The Arab militia block has always remained in the minority inside the SDF, which consists primarily of fighters from the Kurdish YPG militia group. Arab blocks are essential in order to garnish support from the West, which believes that a strictly Kurdish force entering the city of Raqqa will have a detrimental effect, causing ethnic turmoil. As a result, the Kurdish YPG and SDF leadership are now scrambling to attempt to expand on its Arab numbers. As of yet it appears that no realistic solution has been found.

The situation has been used by Turkey’s President Erdogan to criticize the SDF, and the coalition plan to liberate Raqqa. President Erdogan will be in Washington D.C. on May 16th, likely to present a new, Turkish-backed plan for the liberation of Raqqa. A Turkish plan will likely involve the Free Syrian Army (FSA), which in its current iteration has seen dubious successes on the battlefield, and reportedly consists of, to no small extent, elements that have in the past been directly aligned with Jihadist militant factions. According to reports from Ankara, the FSA is preparing an offensive on Deir Ezzor in the coming months, with the support of coalition Special Operations units.

A deepening of Turkish involvement in the Syrian conflict is likely to present long term issues, partly due to the Damascus-regime not desiring Turkish military presence within its borders, and partly because the Kurds are not likely to willingly surrender their gained territory. If Washington decides to back a potential Turkish plan, which is likely to exclude the Kurdish militia groups and the SDF along with them, then an escalation in Kurdish offensive asymmetrical warfare both within Syria and Turkey is likely to occur.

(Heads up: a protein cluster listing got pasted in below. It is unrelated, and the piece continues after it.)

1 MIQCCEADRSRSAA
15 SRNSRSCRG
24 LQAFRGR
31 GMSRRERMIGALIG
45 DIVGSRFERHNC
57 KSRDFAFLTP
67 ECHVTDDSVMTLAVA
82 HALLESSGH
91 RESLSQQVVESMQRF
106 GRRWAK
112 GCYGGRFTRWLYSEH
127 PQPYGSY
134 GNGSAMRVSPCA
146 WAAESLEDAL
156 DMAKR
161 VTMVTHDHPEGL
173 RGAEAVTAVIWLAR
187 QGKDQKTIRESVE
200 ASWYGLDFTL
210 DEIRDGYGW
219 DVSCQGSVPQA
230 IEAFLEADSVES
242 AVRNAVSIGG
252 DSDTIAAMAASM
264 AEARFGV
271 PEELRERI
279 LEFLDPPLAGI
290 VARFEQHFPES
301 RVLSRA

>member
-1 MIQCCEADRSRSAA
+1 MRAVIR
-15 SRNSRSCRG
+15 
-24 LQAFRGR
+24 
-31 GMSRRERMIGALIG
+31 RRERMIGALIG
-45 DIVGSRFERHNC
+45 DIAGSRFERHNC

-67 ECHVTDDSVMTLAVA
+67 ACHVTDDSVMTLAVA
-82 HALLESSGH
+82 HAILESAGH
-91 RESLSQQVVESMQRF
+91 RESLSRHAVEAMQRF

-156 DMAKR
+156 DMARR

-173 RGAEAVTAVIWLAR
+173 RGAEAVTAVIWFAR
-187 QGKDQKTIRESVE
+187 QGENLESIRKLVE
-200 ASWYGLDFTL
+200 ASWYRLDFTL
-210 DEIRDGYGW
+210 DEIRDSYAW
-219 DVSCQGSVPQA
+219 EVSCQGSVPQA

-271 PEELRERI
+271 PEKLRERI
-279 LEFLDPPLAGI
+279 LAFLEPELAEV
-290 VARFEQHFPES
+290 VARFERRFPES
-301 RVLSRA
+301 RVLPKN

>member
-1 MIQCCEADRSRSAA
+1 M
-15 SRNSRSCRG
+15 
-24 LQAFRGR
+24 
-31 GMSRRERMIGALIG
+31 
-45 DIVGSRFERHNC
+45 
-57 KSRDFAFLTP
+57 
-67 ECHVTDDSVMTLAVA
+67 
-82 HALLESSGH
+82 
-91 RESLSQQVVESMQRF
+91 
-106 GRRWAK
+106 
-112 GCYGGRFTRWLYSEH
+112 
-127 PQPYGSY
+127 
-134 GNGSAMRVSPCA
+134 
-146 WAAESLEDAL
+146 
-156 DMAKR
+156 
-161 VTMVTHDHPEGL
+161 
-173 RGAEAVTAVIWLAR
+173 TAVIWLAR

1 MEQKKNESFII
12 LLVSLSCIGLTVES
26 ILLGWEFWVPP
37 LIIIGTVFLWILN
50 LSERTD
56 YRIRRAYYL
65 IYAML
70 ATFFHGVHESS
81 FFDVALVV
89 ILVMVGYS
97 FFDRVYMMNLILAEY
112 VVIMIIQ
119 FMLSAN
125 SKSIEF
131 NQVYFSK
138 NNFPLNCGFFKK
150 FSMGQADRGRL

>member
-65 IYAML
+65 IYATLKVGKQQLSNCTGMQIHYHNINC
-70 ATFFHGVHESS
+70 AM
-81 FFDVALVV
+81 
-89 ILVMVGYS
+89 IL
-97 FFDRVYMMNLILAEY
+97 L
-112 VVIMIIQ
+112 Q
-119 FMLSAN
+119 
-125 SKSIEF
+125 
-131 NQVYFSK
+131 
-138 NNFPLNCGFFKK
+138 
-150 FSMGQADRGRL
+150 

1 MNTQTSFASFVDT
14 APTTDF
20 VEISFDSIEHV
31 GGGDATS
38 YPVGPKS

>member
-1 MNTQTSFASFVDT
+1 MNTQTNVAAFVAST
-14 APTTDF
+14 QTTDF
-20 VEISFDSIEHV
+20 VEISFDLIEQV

John Sjoholm, Middle East Bureau Chief, Lima Charlie News

[Edited by May Hamza and Anthony A. LoPresti][article submitted April 21, 2017]

John Sjoholm is Lima Charlie’s Middle East Bureau Chief, and founder of the consulting organization Erudite Group. He is a seasoned Middle East connoisseur, with a past in the Swedish Army’s Special Forces branch and the Security Contracting industry. He studied religion and languages in Sana’a, Yemen, and Cairo, Egypt. He lived and operated extensively in the Middle East between 2005-2012 as part of regional stabilizing projects, and currently resides in Jordan. Follow John on Twitter @JohnSjoholmLC